Deaf children make a splash to celebrate swimming success across Scotland

18 January 2017

 An ambitious two year swimming project for deaf children in Scotland concluded this weekend with a pool-party for 60 deaf children in Cumbernauld, and featured gold medal winning Scottish swimmer, Danielle Joyce.

The Deaf-Friendly Swimming Project run by the National Deaf Children’s Society aims to break down the barriers preventing the 3,000 deaf children and young people across Scotland from taking part in swimming.

Over the last two years, nearly 200 swimming coaches have been to workshops to learn specific British Sign Language for swimming, to make swimming in Scotland as accessible as possible for deaf children. On top of this, nearly 600 swimming coaches have completed an online course to give them the practical skills to ensure that any deaf child who wants to go swimming, is able to.

Eleanor Connelly, Swimming Development Officer for the National Deaf Children’s Society said that “Deaf children can do anything other children can do, if given the right support from the start. This project has been vital in helping us to empower deaf young people throughout Scotland to access swimming, both as a sport and as a life-saving skill.”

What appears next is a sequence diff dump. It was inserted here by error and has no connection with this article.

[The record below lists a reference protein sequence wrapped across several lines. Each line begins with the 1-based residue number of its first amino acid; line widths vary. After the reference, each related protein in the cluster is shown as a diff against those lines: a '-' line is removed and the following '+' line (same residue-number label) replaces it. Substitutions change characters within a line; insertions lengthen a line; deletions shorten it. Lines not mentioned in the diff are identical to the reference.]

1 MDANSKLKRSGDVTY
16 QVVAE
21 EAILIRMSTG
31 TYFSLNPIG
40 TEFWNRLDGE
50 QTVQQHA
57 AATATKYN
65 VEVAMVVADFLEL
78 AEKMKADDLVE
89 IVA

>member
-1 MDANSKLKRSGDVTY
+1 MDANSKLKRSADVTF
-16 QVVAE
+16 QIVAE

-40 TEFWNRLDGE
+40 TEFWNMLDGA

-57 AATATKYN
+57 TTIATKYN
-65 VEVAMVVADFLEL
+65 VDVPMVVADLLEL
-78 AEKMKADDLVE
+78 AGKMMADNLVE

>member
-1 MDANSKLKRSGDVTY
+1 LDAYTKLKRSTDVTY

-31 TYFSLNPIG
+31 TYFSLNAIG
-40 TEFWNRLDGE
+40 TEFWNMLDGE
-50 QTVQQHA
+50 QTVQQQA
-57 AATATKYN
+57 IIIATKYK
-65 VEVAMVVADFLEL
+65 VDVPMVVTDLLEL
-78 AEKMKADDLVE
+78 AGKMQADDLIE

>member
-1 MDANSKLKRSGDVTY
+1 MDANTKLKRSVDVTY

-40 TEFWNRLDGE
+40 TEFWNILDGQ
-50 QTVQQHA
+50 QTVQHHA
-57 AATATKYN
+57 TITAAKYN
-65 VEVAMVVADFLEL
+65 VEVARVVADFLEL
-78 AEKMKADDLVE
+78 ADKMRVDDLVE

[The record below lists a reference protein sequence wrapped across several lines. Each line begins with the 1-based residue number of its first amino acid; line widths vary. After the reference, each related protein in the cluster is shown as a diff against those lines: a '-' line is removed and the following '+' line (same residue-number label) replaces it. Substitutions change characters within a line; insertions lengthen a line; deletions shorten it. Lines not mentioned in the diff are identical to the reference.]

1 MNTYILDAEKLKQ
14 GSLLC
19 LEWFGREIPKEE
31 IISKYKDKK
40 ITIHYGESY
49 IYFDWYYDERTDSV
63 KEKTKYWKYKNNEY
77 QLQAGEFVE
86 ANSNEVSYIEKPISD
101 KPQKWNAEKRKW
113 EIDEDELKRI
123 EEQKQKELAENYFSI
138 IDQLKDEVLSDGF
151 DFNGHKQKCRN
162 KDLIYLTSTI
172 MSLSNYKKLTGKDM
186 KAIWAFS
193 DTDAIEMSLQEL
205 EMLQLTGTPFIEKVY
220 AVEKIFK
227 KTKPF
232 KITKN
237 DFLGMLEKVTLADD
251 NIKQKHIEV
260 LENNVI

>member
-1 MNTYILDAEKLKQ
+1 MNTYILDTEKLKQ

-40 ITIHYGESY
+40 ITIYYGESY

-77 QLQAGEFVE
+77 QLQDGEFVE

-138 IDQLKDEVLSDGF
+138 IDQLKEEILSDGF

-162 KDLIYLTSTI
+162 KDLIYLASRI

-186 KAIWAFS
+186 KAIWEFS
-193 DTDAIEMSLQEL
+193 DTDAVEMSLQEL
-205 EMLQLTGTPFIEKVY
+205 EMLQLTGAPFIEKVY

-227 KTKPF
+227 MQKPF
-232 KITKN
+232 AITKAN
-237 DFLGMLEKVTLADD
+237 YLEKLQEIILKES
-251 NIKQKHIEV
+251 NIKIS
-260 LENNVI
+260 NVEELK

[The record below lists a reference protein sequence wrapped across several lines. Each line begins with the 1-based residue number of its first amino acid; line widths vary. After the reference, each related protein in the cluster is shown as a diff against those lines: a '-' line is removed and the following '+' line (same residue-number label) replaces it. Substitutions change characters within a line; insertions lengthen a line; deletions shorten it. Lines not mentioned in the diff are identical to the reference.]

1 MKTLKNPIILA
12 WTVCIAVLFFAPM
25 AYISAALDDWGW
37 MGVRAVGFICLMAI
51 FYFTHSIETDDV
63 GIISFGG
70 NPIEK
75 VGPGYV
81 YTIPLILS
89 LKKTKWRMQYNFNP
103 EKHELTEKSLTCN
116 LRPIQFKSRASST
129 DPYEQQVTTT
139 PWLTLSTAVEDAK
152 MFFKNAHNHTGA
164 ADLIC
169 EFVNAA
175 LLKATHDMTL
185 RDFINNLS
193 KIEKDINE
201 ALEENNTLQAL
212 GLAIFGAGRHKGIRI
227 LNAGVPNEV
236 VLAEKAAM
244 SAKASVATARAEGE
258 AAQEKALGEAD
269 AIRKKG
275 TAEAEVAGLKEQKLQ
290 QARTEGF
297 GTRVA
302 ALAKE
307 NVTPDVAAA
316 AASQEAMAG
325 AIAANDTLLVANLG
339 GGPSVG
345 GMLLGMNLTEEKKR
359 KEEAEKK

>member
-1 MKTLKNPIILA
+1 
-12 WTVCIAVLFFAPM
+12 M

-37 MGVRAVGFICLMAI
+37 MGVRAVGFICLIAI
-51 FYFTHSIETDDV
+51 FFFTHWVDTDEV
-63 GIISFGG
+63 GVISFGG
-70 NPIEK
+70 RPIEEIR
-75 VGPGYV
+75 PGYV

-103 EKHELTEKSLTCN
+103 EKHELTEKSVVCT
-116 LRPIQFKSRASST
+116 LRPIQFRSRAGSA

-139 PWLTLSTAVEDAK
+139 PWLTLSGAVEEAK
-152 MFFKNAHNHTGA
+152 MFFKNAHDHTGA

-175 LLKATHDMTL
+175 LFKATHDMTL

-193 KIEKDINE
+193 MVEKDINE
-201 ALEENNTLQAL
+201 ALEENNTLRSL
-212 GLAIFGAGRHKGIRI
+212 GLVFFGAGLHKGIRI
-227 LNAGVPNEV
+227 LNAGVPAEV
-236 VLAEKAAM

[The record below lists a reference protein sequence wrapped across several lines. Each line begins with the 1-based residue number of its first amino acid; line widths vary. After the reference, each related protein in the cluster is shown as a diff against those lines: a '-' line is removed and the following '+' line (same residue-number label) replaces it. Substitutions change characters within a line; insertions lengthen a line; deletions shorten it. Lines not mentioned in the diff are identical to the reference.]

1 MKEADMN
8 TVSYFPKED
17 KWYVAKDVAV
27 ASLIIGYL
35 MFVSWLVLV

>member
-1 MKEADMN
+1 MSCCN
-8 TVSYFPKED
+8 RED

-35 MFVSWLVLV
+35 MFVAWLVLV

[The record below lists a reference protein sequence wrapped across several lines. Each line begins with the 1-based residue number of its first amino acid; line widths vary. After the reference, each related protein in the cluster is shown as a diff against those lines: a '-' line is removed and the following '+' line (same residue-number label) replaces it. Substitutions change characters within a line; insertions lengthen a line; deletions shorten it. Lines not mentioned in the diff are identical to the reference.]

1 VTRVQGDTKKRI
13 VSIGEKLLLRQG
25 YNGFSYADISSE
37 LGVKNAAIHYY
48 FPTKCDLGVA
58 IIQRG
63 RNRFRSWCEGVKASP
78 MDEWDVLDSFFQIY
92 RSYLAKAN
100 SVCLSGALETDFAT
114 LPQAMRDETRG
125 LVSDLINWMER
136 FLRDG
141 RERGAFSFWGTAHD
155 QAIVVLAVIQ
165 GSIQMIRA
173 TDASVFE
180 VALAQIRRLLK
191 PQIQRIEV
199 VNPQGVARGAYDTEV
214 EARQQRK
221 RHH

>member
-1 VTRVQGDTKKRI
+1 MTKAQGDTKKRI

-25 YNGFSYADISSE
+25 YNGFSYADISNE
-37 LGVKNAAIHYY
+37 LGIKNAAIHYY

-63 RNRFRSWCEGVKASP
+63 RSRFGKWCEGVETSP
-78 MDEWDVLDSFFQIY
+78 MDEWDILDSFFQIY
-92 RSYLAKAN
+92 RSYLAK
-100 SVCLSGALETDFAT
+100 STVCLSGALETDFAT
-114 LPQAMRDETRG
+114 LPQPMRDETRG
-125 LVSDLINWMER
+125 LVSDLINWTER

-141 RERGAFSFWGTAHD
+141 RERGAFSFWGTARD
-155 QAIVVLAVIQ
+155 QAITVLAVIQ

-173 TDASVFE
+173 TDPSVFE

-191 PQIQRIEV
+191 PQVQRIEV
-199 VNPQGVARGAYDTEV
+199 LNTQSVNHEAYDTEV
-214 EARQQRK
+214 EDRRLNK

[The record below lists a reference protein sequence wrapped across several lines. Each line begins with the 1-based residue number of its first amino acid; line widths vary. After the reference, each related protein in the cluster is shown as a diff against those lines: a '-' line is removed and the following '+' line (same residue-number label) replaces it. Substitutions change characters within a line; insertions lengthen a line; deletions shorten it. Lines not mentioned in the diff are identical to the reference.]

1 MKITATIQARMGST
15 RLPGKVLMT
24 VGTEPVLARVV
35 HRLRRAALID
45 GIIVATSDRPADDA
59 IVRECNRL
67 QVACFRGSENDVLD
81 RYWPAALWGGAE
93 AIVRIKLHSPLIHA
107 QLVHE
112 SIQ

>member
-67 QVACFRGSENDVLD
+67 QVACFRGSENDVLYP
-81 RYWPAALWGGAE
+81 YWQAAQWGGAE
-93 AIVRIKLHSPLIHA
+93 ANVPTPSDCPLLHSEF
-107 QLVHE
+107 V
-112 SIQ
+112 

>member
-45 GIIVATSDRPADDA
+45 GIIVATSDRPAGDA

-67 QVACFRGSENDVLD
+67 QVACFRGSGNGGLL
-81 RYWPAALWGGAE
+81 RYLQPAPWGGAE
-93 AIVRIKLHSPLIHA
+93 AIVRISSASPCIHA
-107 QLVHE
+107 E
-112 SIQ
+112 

Danielle Joyce, who is a deaf swimming world record holder, commented on how important this project has been for deaf children in Scotland, “Today was a great finale for an excellent project, which has produced some great teaching and coaching techniques for instructors and has given many deaf children the confidence to take on swimming activities. It has been a pleasure to be involved with NDCS for this over the last 2 years.”


For further information please contact Nick Try, Media Relations Officer at the National Deaf Children’s Society on 0141 354 7850 or

Source: NDCS


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